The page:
PAULA RADCLIFFE: I’m in awe of how Dina Asher-Smith kept her hamstring injury quiet before it wrecked her Games… her interview after was brave but crushing, and I know how hard Olympic heartbreak is to take
- Dina Asher-Smith’s Tokyo Olympics was wrecked by a hamstring injury
- She kept it quiet in the build-up but had to pull out of the 200m event
- It’s a brutal heartbreak but she deserves admiration for how she handled it
What we saw on Saturday was completely devastating for Dina Asher-Smith. You could see it on her face in those brave interviews – it is absolutely crushing and I can really relate to how she is feeling right now.
I went to Athens in 2004 with a huge amount of external expectation but I knew I was carrying a leg injury, and that has happened again for Dina. I am in awe of how she was able to keep it quiet — from everything she was saying in the media in the build-up she had me convinced the hamstring problem was fixed.
In that scenario you are just desperate to keep the information away from your rivals, while at the same time doing everything possible to make the best of a terrible situation, and do the best that you can.
Dina Asher-Smith was forced to pull out of the 200m in Tokyo with her hamstring injury
The Team GB captain was in tears as she was forced to end her Olympic dream in Japan
Inside you know the odds aren’t with you, but you just have to do absolutely all you can to get to that start line because it is the Olympic Games. I just couldn’t let the Games pass me by without knowing a concrete answer on whether I could still pull off a miracle. I can’t bear ‘what if’ — I had to try.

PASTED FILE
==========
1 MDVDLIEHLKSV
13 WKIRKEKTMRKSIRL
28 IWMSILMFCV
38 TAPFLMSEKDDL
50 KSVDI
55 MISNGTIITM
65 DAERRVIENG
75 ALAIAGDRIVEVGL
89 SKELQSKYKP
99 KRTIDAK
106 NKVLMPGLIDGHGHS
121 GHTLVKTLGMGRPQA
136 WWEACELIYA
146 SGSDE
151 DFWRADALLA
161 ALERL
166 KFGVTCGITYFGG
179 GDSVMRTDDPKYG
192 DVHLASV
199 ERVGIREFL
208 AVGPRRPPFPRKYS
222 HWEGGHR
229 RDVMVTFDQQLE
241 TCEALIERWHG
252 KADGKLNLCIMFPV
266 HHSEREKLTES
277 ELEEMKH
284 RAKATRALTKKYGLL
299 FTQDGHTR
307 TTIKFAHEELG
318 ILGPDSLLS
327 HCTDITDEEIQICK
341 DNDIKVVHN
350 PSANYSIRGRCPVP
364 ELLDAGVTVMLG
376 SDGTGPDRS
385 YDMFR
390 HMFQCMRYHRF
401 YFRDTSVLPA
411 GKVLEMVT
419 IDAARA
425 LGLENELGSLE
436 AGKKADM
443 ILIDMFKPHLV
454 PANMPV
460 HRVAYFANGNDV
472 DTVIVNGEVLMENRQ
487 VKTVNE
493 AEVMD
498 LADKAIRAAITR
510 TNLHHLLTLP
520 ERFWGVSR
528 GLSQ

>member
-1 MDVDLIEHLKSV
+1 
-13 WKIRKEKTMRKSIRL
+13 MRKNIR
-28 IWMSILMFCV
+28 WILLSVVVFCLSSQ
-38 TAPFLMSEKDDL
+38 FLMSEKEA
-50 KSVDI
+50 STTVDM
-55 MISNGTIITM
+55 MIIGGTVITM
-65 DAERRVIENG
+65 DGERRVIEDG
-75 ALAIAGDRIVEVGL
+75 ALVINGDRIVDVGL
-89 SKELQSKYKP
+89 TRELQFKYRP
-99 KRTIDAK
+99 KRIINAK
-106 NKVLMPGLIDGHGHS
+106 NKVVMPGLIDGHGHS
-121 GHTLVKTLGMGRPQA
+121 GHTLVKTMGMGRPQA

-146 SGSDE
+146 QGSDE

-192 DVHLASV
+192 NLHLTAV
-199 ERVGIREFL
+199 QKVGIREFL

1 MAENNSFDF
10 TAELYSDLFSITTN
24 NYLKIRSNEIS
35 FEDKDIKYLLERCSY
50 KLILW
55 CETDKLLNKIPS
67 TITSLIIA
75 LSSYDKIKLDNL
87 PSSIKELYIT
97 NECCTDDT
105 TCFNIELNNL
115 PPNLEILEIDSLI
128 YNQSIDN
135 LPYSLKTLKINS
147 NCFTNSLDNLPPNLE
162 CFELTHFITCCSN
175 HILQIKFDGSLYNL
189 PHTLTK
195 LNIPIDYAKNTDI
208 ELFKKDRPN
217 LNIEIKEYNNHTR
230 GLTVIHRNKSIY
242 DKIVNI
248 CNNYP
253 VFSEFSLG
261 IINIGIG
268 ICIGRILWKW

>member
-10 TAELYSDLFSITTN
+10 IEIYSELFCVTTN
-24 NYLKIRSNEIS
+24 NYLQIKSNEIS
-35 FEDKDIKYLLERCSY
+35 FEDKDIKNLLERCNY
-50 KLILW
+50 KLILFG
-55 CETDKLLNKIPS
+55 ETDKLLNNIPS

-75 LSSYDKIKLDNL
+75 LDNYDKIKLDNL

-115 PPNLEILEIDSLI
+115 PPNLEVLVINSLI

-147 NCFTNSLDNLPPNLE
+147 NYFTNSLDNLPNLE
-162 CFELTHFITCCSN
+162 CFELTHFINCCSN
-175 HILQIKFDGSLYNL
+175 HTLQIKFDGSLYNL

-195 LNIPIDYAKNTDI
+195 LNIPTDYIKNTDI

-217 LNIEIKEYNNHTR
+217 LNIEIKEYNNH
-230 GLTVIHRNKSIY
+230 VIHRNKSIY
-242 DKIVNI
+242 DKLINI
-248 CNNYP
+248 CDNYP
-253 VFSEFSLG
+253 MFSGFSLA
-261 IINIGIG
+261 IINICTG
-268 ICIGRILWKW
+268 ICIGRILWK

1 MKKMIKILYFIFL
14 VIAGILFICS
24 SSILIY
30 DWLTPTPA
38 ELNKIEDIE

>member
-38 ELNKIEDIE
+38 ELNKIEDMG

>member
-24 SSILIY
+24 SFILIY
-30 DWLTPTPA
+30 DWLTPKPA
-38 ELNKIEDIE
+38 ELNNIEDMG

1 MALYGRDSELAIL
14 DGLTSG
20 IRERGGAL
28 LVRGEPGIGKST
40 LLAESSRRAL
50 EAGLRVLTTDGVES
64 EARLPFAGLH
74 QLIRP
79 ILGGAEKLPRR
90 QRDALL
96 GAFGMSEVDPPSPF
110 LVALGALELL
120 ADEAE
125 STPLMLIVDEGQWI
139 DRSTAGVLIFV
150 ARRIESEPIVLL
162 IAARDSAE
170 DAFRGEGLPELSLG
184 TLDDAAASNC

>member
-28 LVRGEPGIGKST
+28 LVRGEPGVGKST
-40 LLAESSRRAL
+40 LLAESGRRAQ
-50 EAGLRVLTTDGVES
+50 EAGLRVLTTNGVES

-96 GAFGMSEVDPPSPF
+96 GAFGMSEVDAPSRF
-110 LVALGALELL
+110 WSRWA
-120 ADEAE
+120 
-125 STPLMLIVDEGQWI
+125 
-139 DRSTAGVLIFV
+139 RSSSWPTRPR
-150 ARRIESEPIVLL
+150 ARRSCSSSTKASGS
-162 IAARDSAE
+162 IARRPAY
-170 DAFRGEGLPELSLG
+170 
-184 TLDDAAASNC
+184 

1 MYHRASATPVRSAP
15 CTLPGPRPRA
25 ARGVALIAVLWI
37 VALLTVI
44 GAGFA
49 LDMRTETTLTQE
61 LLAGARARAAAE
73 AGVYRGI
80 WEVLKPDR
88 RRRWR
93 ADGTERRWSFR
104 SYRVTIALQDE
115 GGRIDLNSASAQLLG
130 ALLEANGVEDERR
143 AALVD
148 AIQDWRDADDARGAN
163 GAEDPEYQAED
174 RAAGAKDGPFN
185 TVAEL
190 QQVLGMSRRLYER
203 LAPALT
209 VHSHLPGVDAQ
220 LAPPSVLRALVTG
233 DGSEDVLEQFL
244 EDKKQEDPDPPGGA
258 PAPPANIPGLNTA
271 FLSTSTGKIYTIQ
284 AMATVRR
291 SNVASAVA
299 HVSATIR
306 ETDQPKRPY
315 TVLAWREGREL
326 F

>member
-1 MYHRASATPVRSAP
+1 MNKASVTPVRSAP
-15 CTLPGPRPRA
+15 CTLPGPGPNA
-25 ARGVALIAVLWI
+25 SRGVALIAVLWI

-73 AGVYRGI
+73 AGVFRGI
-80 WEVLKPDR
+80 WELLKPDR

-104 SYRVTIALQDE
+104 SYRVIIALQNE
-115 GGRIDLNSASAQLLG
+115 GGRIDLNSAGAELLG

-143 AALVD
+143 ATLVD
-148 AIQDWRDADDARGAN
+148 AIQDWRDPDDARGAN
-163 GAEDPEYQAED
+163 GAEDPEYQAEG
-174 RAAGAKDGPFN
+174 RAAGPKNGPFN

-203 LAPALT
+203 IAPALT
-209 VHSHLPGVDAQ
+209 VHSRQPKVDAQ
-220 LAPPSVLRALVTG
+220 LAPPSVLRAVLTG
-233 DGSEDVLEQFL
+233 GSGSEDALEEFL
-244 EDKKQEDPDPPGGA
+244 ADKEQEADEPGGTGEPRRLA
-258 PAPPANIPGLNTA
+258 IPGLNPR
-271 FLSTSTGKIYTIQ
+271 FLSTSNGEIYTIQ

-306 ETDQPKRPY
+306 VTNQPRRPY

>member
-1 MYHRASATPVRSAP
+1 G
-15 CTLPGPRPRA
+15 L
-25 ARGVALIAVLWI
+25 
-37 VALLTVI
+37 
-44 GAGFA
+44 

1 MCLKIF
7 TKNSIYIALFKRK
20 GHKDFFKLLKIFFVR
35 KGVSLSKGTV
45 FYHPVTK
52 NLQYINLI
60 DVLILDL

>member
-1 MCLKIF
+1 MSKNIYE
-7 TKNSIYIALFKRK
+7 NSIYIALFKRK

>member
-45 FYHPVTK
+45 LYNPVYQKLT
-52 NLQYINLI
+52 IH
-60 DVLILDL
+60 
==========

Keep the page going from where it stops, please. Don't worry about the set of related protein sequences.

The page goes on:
I ran the marathon, ran out of fuel, hit the proverbial ‘wall’ and could not finish.
Ultimately, it wasn’t the actual leg injury that stopped me — I could have run through the pain — but it was the effect of the treatments that meant my glycogen stores ran out. My body simply couldn’t carry on, no matter how much my mind wanted to. By contrast, in the 10,000m it was my decision to pull out.
I had to fight for my chance to start that race and to this day I do not regret it. I had to know. I couldn’t watch from the stands and wonder whether I could salvage something; I got the answer when I was running and stepped off. I knew I had tried.
For Paula Radcliffe it’s a reminder of her devastating 2004 Olympic marathon, when she was forced to pull out mid-race due to her leg injury
Asher-Smith failed to qualify for the 100m women’s final as she gave it a go despite her injuries
I really applaud and admire Dina and her team for leaving no stone unturned and trying against the odds. It’s testament to her character and talent.
Alas, at this level there is no room for several weeks lost so close to the race, even when you are in the form of your life prior to the injury. But she will be back to race again and, next time, hopefully luck is with her.
What happens next is important. For me, I probably let the desire for an Olympic medal become too much of a focus. I let the Games become too big a deal and I pushed too hard and broke down again in 2008.
Dina needs to grieve and then move on with excitement to the defence of her world title and, from there, on to the 2024 Olympics in Paris.